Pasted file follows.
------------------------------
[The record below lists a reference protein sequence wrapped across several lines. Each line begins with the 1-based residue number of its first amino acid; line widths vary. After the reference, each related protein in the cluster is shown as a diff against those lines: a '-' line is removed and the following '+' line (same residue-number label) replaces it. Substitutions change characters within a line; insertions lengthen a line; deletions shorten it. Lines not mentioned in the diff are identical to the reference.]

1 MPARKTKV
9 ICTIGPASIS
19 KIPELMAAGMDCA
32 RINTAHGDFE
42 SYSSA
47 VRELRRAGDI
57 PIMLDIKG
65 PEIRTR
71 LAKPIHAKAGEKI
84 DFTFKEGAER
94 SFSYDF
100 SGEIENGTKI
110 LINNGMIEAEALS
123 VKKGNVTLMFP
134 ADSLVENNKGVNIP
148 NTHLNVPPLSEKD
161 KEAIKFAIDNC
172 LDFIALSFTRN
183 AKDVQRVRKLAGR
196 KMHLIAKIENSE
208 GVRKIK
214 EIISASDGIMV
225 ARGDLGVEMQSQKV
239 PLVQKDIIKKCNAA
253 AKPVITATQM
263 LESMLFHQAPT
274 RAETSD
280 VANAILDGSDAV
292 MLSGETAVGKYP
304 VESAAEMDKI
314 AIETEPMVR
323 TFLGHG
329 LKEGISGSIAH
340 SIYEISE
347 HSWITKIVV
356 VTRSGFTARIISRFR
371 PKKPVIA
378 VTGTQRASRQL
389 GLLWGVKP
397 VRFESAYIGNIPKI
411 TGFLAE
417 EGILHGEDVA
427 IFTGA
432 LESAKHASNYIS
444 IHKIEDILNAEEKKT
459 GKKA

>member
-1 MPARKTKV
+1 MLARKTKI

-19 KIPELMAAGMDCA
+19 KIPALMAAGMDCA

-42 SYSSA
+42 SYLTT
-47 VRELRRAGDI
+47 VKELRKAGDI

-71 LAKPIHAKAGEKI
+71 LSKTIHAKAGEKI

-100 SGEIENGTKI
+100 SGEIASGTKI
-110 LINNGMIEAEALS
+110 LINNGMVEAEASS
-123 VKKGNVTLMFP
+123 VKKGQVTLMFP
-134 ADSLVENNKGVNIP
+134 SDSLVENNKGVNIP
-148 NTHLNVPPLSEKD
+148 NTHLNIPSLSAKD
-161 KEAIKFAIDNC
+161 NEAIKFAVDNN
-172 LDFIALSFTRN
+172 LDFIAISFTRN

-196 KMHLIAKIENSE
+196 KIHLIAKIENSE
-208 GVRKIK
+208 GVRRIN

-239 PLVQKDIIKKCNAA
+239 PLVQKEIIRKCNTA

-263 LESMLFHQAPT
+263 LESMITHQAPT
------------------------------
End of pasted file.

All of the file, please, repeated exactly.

[The record below lists a reference protein sequence wrapped across several lines. Each line begins with the 1-based residue number of its first amino acid; line widths vary. After the reference, each related protein in the cluster is shown as a diff against those lines: a '-' line is removed and the following '+' line (same residue-number label) replaces it. Substitutions change characters within a line; insertions lengthen a line; deletions shorten it. Lines not mentioned in the diff are identical to the reference.]

1 MPARKTKV
9 ICTIGPASIS
19 KIPELMAAGMDCA
32 RINTAHGDFE
42 SYSSA
47 VRELRRAGDI
57 PIMLDIKG
65 PEIRTR
71 LAKPIHAKAGEKI
84 DFTFKEGAER
94 SFSYDF
100 SGEIENGTKI
110 LINNGMIEAEALS
123 VKKGNVTLMFP
134 ADSLVENNKGVNIP
148 NTHLNVPPLSEKD
161 KEAIKFAIDNC
172 LDFIALSFTRN
183 AKDVQRVRKLAGR
196 KMHLIAKIENSE
208 GVRKIK
214 EIISASDGIMV
225 ARGDLGVEMQSQKV
239 PLVQKDIIKKCNAA
253 AKPVITATQM
263 LESMLFHQAPT
274 RAETSD
280 VANAILDGSDAV
292 MLSGETAVGKYP
304 VESAAEMDKI
314 AIETEPMVR
323 TFLGHG
329 LKEGISGSIAH
340 SIYEISE
347 HSWITKIVV
356 VTRSGFTARIISRFR
371 PKKPVIA
378 VTGTQRASRQL
389 GLLWGVKP
397 VRFESAYIGNIPKI
411 TGFLAE
417 EGILHGEDVA
427 IFTGA
432 LESAKHASNYIS
444 IHKIEDILNAEEKKT
459 GKKA

>member
-1 MPARKTKV
+1 MLARKTKI

-19 KIPELMAAGMDCA
+19 KIPALMAAGMDCA

-42 SYSSA
+42 SYLTT
-47 VRELRRAGDI
+47 VKELRKAGDI

-71 LAKPIHAKAGEKI
+71 LSKTIHAKAGEKI

-100 SGEIENGTKI
+100 SGEIASGTKI
-110 LINNGMIEAEALS
+110 LINNGMVEAEASS
-123 VKKGNVTLMFP
+123 VKKGQVTLMFP
-134 ADSLVENNKGVNIP
+134 SDSLVENNKGVNIP
-148 NTHLNVPPLSEKD
+148 NTHLNIPSLSAKD
-161 KEAIKFAIDNC
+161 NEAIKFAVDNN
-172 LDFIALSFTRN
+172 LDFIAISFTRN

-196 KMHLIAKIENSE
+196 KIHLIAKIENSE
-208 GVRKIK
+208 GVRRIN

-239 PLVQKDIIKKCNAA
+239 PLVQKEIIRKCNTA

-263 LESMLFHQAPT
+263 LESMITHQAPT